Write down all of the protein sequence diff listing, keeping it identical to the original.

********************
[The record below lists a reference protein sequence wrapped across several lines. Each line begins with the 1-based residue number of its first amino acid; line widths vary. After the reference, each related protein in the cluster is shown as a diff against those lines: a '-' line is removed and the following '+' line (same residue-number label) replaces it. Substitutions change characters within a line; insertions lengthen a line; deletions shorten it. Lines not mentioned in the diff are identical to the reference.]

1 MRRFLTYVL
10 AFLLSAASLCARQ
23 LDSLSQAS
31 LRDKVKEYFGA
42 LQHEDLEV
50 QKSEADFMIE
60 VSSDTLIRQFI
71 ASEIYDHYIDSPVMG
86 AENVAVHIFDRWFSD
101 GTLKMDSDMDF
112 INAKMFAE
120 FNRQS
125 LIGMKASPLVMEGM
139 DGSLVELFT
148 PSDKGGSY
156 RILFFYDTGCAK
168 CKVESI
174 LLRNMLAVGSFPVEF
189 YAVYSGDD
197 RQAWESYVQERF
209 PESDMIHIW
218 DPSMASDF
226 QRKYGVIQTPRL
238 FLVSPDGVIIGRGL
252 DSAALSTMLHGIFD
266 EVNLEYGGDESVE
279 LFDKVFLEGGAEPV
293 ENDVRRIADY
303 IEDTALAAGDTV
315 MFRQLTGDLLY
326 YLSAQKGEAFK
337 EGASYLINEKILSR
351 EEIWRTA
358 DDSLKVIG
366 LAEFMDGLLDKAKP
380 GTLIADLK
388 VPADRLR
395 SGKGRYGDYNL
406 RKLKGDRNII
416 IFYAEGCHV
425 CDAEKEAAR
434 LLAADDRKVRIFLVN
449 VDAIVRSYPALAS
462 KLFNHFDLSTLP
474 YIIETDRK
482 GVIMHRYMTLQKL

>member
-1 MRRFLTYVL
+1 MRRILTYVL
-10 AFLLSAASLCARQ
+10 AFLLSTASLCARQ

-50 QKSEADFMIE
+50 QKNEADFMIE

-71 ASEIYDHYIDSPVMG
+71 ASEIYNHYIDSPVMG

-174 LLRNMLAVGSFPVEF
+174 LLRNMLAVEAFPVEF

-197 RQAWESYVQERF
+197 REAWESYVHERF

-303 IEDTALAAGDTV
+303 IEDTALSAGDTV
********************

[The record below lists a reference protein sequence wrapped across several lines. Each line begins with the 1-based residue number of its first amino acid; line widths vary. After the reference, each related protein in the cluster is shown as a diff against those lines: a '-' line is removed and the following '+' line (same residue-number label) replaces it. Substitutions change characters within a line; insertions lengthen a line; deletions shorten it. Lines not mentioned in the diff are identical to the reference.]

1 MRRFLTYVL
10 AFLLSAASLCARQ
23 LDSLSQAS
31 LRDKVKEYFGA
42 LQHEDLEV
50 QKSEADFMIE
60 VSSDTLIRQFI
71 ASEIYDHYIDSPVMG
86 AENVAVHIFDRWFSD
101 GTLKMDSDMDF
112 INAKMFAE
120 FNRQS
125 LIGMKASPLVMEGM
139 DGSLVELFT
148 PSDKGGSY
156 RILFFYDTGCAK
168 CKVESI
174 LLRNMLAVGSFPVEF
189 YAVYSGDD
197 RQAWESYVQERF
209 PESDMIHIW
218 DPSMASDF
226 QRKYGVIQTPRL
238 FLVSPDGVIIGRGL
252 DSAALSTMLHGIFD
266 EVNLEYGGDESVE
279 LFDKVFLEGGAEPV
293 ENDVRRIADY
303 IEDTALAAGDTV
315 MFRQLTGDLLY
326 YLSAQKGEAFK
337 EGASYLINEKILSR
351 EEIWRTA
358 DDSLKVIG
366 LAEFMDGLLDKAKP
380 GTLIADLK
388 VPADRLR
395 SGKGRYGDYNL
406 RKLKGDRNII
416 IFYAEGCHV
425 CDAEKEAAR
434 LLAADDRKVRIFLVN
449 VDAIVRSYPALAS
462 KLFNHFDLSTLP
474 YIIETDRK
482 GVIMHRYMTLQKL

>member
-1 MRRFLTYVL
+1 MRRILTYVL
-10 AFLLSAASLCARQ
+10 AFLLSTASLCARQ

-50 QKSEADFMIE
+50 QKNEADFMIE

-71 ASEIYDHYIDSPVMG
+71 ASEIYNHYIDSPVMG

-174 LLRNMLAVGSFPVEF
+174 LLRNMLAVEAFPVEF

-197 RQAWESYVQERF
+197 REAWESYVHERF

-303 IEDTALAAGDTV
+303 IEDTALSAGDTV